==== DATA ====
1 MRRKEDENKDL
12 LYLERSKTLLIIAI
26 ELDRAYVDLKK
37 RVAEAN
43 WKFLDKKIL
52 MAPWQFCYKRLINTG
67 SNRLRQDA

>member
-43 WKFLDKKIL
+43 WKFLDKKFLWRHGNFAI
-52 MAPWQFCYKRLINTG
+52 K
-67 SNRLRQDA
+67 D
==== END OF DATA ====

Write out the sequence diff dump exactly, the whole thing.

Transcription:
1 MRRKEDENKDL
12 LYLERSKTLLIIAI
26 ELDRAYVDLKK
37 RVAEAN
43 WKFLDKKIL
52 MAPWQFCYKRLINTG
67 SNRLRQDA

>member
-43 WKFLDKKIL
+43 WKFLDKKFLWRHGNFAI
-52 MAPWQFCYKRLINTG
+52 K
-67 SNRLRQDA
+67 D